Rhodes unashamedly resolved to spend his vast personal fortune buying or extorting land from helpless natives in the name of the British. His view of the world order was to bestow more power to the imperialists. “We must find new land… for raw material and cheap labour of the natives of the colonies,” he said. “What we hold surplus can be dumped in their lands... we must adopt a system of despotism, such as works in India, in our relations with the barbarians of South Africa.”
In 1889, Rhodes made an extraordinary request to Queen Victoria, for a Royal Charter to form the British South African Company (BSAC) under his personal authority. It was promptly granted. The BSAC was empowered to acquire through treaties or “understanding” all the land and its minerals across South and Central Africa. It was even permitted to raise a police force. Just like the East India Company in Calcutta, BSAC would be a government within a government.
By the end of 1894, BSAC had extorted concessions and treaties with natives who owned large areas of land between the Limpopo River and Lake Tanganyika. What he could not extract by negotiations, his police would forcibly ensure through swift compliance of the helpless locals. In May 1895, Rhodes allowed this vast territory to be named Rhodesia — the first instance in the world of a country to be named after an individual.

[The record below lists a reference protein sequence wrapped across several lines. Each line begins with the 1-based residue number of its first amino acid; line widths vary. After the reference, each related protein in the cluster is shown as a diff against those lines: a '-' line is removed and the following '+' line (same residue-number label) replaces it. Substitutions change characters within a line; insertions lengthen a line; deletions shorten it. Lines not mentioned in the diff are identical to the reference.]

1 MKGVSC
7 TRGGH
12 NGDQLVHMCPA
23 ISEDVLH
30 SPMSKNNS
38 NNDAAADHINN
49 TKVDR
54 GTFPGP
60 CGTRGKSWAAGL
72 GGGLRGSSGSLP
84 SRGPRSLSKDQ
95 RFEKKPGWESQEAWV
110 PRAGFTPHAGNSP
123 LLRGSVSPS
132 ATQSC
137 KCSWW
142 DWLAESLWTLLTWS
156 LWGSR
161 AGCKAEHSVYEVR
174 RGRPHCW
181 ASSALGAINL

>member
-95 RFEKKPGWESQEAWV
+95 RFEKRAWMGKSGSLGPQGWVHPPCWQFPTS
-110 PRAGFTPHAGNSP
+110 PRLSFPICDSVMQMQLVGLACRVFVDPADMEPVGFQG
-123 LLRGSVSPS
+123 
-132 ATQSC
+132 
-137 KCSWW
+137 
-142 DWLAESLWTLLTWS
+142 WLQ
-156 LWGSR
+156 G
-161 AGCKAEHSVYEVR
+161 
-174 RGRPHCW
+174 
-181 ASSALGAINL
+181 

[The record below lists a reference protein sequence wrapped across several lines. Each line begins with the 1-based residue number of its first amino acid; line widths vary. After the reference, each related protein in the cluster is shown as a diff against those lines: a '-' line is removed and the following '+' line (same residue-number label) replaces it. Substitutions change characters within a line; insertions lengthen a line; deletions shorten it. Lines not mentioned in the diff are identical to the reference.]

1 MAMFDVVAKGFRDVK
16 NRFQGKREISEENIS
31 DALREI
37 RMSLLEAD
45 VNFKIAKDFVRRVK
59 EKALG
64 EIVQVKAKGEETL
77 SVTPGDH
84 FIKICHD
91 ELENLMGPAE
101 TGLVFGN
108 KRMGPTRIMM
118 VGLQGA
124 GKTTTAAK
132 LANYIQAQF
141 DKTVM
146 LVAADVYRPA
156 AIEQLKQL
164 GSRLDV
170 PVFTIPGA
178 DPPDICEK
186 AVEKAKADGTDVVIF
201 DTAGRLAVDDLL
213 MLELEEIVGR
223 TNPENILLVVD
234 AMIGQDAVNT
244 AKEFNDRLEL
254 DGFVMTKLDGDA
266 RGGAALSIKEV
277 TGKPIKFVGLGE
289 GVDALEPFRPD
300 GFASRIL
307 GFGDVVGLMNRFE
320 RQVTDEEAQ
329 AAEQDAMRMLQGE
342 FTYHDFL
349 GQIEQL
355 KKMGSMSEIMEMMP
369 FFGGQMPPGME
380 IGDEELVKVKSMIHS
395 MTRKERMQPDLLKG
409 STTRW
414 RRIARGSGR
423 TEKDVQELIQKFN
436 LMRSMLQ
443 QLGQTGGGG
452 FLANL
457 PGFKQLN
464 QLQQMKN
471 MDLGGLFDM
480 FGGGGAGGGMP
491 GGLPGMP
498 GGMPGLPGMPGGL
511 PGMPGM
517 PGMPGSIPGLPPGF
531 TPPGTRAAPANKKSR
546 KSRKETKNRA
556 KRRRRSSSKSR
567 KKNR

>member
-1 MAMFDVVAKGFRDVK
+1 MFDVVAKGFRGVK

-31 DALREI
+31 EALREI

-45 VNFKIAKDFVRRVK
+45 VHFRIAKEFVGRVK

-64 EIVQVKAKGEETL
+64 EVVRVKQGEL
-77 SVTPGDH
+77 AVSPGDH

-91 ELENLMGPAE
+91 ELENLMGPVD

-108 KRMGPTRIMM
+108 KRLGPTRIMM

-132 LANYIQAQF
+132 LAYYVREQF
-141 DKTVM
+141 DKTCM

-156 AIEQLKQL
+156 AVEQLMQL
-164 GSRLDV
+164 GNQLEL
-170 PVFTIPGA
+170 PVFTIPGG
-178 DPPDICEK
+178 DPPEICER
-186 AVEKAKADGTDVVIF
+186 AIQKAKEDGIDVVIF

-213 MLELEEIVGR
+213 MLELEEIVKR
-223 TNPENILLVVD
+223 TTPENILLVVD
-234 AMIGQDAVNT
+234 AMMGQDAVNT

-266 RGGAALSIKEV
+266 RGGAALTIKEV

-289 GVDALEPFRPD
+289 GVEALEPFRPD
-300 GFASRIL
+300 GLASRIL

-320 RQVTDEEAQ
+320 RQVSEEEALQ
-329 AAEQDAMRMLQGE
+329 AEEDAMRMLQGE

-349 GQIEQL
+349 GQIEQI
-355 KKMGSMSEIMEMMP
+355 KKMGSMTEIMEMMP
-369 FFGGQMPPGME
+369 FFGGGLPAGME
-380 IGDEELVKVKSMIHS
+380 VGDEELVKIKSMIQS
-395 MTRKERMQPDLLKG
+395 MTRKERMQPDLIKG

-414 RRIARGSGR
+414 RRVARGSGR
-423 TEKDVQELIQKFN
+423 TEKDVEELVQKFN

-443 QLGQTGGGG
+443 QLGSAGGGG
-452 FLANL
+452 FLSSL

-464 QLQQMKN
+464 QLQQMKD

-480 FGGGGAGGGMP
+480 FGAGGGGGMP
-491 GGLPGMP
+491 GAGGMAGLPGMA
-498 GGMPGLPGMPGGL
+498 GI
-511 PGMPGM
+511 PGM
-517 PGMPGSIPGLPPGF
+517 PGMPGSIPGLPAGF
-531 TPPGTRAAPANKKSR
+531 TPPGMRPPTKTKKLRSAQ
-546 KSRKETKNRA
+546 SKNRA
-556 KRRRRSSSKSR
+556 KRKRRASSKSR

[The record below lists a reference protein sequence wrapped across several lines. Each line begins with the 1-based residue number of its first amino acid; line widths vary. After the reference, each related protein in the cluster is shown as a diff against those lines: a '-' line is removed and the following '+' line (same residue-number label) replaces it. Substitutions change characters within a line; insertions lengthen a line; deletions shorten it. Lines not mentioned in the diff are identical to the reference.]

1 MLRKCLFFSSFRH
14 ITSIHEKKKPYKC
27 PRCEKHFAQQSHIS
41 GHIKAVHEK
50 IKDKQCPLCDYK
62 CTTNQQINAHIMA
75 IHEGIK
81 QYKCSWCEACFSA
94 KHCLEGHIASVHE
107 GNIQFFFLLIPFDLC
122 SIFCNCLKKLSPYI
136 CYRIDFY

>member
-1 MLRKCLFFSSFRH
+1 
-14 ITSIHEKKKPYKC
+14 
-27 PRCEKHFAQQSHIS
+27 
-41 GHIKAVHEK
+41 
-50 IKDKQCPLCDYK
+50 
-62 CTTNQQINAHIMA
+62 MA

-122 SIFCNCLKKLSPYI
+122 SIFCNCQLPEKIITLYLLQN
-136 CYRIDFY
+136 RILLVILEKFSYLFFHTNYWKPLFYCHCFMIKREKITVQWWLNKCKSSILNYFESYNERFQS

Rhodes’ already poor health worsened after he fell off his horse and he remained unconscious for a day. In 1899, realising that he may not have long to live, he wrote his will, allocating a sizeable endowment for scholarships to Oriel College with certain stipulations.
Only men would be eligible. “I am against scholarship merely to people who swot over books… learning Greek and Latin; scholastic achievements stand for four-tenths; ‘brutality’ which stands for two-tenths; ‘unctuous rectitude’ two-tenths. That makes up the whole. You see how it works.”
Scholars had to be from colonies of the British Empire or from the United States but, after meeting Kaiser Wilhelm, he included Germany among the eligible countries.
Rhodes died in 1902 at the age of 48. He had wished to be buried in Rhodesia. A funeral train carried his body from the Cape to bury him in his favourite hills of Matobo, outside Bulawayo, but his burial became contentious. The locals called his grave an insult to their African ancestry and they were convinced that it would bring bad weather and misfortunes. They demanded his body be removed from the country but surprisingly, President Mugabe, himself a diehard anti-white nationalist, decreed that Rhodes’ grave would stay.
The government of Nelson Mandela wisely authorised that all monuments from the pre-apartheid era were national heritages which are part of South Africa’s history — albeit a bitter one for the blacks. The statue of Afrikaans President Paul Kruger in the capital city Pretoria is detested in the country, yet securely fenced to safeguard against vandals.